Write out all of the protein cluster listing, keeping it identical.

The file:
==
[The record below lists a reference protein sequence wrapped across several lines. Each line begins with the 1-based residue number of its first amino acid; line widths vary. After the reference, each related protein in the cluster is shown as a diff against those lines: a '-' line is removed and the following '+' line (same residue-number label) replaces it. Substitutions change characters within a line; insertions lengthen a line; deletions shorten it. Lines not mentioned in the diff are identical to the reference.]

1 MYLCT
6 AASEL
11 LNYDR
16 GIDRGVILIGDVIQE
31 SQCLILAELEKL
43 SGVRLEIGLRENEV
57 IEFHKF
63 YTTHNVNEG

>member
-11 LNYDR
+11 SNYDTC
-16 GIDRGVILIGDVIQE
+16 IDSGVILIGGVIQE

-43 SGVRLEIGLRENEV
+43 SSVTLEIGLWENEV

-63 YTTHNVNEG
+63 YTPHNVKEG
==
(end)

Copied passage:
[The record below lists a reference protein sequence wrapped across several lines. Each line begins with the 1-based residue number of its first amino acid; line widths vary. After the reference, each related protein in the cluster is shown as a diff against those lines: a '-' line is removed and the following '+' line (same residue-number label) replaces it. Substitutions change characters within a line; insertions lengthen a line; deletions shorten it. Lines not mentioned in the diff are identical to the reference.]

1 MYLCT
6 AASEL
11 LNYDR
16 GIDRGVILIGDVIQE
31 SQCLILAELEKL
43 SGVRLEIGLRENEV
57 IEFHKF
63 YTTHNVNEG

>member
-11 LNYDR
+11 SNYDTC
-16 GIDRGVILIGDVIQE
+16 IDSGVILIGGVIQE

-43 SGVRLEIGLRENEV
+43 SSVTLEIGLWENEV

-63 YTTHNVNEG
+63 YTPHNVKEG